Changes to the Social Patterning of Economic Resources and the Distribution of Mental and Biological Health Markers
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CitationVable, Anusha Murthy. 2015. Changes to the Social Patterning of Economic Resources and the Distribution of Mental and Biological Health Markers. Doctoral dissertation, Harvard T.H. Chan School of Public Health.
AbstractThis dissertation examines the relationship between life course social mobility and socio-economic disparities in health using data from the Health and Retirement Study. Chapter 1 explores how eligibility for the Korean War GI Bill, which provided socio-economic benefits to veterans, impacted the mental health of veterans compared to non-veterans. Using coarsened exact matching (CEM) to rigorously control for selection into the military, Korean War era veterans were matched to non-veterans. Regression models were used to predict number of depressive symptoms (NDS) and an indicator for depression. Pooled results were null, however veterans from low socio-economic backgrounds benefited from military service while veterans from high socio-economic backgrounds did not, resulting in a reduction in socio-economic disparities in NDS and depression prevalence. Chapter 2 examines if the benefits from Korean War era military service had a spillover effect to wives of veterans. Using CEM, veteran wives were matched to wives of non-veterans. Pooled results were null, however, among women from high socio-economic backgrounds, veteran wives had fewer NDS than non-veteran wives; there was no effect of husband’s military service among wives from low socio-economic backgrounds.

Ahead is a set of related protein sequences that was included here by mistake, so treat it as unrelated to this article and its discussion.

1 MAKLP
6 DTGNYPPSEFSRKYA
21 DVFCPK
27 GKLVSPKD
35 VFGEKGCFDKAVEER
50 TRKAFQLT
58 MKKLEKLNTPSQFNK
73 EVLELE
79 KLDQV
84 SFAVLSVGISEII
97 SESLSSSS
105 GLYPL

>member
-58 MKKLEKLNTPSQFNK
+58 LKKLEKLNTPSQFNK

Chapter 3 examines the relationship between life course social mobility and markers for stress (C-reactive protein), blood sugar (hemoglobin A1c), cholesterol (high density lipoprotein), and kidney function (Cystatin C). Results from linear regression models indicate that all outcomes followed a social gradient whereby individuals who experienced high SES at both time points had the best biomarker levels, while individuals who experienced low SES at both time points had the worst biomarker levels. Individuals who experienced upward mobility over the life course had statistically equivalent biomarker levels as individuals who experienced high SES at both time points, while individuals who experienced downward mobility had statistically equivalent biomarker levels as individuals who experienced low SES at both time points. These results suggest that the deleterious effects of a low SES childhood may be ameliorated or eliminated by upward social mobility in adulthood for these outcomes.
Citable link to this pagehttp://nrs.harvard.edu/urn-3:HUL.InstRepos:14117766
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